The Arctic is warming faster than any other part of the planet.
As the permafrost thaws and the tundra burns, it is releasing powerful greenhouse gases that further accelerate warming.
Since the permafrost holds three times as much carbon as all the world’s forests combined, what’s happening in the Arctic is one of the most important aspects of climate change. It’s also one of the least understood.
For more than a decade, scientists from Woods Hole Research Center have been bringing college students to the remote Arctic to not only learn about Arctic change, but actively participate in climate research.
The experience has changed many students’ careers and lives. And many of those students have changed the course of research by introducing original questions and making unexpected discoveries. It’s called the Polaris Project, and a new book tells its story.
The Big Thaw: Ancient Carbon, Modern Science, and a Race to Save the World features the photography of Chris Linder.
In the photos, we see methane bubbles coming up through a lake; trees falling over when the ground beneath them has collapsed; layers of the ground with big wedges of ice through them, and tiny, delicate flowers.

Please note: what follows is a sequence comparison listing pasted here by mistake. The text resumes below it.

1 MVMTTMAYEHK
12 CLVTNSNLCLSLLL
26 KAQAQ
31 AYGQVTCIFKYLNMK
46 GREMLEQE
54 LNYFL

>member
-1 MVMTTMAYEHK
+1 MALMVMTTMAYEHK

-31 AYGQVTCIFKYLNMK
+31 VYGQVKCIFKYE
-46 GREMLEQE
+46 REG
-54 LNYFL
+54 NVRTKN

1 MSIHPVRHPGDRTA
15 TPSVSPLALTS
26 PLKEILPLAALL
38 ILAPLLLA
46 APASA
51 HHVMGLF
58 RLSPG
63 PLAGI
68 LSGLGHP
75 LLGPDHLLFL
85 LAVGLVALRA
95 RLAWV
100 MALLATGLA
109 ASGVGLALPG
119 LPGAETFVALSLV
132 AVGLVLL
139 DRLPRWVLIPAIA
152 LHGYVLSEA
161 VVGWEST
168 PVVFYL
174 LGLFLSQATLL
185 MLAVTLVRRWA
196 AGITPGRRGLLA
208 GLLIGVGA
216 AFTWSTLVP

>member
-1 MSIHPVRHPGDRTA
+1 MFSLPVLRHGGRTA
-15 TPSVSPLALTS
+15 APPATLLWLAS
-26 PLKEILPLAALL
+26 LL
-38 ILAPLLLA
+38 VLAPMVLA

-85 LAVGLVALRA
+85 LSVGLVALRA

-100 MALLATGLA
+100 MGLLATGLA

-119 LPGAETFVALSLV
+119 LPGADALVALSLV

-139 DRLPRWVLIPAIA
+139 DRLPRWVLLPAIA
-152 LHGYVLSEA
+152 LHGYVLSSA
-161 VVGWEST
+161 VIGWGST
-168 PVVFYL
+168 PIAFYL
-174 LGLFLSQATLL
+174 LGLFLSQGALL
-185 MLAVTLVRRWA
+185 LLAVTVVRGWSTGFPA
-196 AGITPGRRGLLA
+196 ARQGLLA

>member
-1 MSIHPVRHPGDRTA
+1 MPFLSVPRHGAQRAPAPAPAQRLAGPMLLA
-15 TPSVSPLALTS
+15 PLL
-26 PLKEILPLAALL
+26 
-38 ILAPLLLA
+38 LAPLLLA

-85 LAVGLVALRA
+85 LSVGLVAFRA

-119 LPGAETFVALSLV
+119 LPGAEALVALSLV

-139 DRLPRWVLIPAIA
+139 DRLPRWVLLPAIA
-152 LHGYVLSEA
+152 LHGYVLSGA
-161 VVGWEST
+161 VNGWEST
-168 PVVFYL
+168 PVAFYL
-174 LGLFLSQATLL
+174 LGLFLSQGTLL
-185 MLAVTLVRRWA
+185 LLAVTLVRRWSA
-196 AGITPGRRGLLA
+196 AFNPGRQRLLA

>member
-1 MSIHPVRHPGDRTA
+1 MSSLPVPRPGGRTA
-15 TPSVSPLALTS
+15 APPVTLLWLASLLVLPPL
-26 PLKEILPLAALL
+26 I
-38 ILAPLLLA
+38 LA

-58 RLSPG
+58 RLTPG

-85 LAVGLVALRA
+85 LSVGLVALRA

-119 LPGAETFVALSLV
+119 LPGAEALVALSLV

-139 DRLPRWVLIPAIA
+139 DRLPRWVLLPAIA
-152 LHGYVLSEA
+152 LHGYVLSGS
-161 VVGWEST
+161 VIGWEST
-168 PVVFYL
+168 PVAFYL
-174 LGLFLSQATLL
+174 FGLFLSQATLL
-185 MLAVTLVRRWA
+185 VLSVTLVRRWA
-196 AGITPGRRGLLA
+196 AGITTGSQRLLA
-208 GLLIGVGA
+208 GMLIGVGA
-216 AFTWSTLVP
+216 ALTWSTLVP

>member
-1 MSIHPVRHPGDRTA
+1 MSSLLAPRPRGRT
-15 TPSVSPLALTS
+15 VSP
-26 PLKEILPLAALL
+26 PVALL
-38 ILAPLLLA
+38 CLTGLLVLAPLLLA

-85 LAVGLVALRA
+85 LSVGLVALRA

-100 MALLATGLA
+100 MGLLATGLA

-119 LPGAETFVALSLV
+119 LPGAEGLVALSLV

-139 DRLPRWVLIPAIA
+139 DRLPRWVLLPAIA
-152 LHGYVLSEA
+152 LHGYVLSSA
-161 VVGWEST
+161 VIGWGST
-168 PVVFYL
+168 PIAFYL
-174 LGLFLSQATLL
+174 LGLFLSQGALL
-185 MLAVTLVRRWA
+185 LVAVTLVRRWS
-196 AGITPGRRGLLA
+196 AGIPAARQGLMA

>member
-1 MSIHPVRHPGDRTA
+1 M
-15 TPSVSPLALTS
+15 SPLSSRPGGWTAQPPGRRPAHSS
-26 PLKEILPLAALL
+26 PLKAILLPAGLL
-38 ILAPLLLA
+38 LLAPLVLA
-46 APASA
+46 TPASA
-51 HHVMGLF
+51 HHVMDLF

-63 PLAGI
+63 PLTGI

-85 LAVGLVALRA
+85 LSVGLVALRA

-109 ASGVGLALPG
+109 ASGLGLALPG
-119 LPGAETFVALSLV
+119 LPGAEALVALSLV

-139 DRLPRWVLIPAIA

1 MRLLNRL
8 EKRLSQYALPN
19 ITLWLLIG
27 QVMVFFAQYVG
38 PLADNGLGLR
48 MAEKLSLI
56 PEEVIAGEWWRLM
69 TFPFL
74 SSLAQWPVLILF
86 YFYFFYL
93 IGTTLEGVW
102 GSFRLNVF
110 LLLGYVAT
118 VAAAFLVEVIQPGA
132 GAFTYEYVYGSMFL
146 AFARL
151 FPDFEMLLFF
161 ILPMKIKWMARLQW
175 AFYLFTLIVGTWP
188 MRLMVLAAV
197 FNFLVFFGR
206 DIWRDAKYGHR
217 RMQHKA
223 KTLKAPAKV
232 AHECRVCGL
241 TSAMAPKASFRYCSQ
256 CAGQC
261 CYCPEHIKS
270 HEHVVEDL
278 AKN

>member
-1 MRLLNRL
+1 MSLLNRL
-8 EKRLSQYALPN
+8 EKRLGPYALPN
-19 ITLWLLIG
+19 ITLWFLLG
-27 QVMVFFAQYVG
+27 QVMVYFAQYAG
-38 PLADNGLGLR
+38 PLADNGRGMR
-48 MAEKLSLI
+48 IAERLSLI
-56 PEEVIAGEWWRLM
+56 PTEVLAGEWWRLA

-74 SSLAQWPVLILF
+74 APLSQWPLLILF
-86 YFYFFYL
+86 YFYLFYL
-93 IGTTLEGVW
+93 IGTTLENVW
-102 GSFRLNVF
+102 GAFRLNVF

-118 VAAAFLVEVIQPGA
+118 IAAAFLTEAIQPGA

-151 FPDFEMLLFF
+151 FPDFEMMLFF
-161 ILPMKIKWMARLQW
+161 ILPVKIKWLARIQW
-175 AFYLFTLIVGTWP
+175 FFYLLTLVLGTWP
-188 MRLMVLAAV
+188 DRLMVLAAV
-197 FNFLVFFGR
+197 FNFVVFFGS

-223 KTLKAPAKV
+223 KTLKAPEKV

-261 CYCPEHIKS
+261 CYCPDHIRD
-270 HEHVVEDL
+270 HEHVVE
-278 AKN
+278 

“A lot of times I'm on my hands and knees, in the mud, in the dirt, looking at the really small parts of the landscape that you could just walk right by,” Linder told Living Lab Radio.
“You have these beautiful flowers that are only inches high. And if you're looking at them from a distance, all you see is these muted colors and rolling hills.”
Linder said he wishes everyone could spend time with climate scientists to get to know them better.
“Unfortunately, I feel like lately, in the last decade or two decades, people have lost trust or faith in science and scientific reasoning and the results that are communicated,” he said.
“But if people went in the field…I think that they would change their minds. You have to know these people. You have to go in the field with them to appreciate just how passionate they are about the work that they're doing…and the pressure that's placed on them to find these answers.”
The students are the ones who seem to have the most hope for the future, Linder said.
“Almost universally, the younger students did not seem affected by the climate change malaise or any kind of depression or overwhelming feeling of dread,” he said. “What I got from them was, ‘This is my chance to make a new understanding of this…we are going to drive solutions, we're going to drive understanding.’ And that's really exciting.”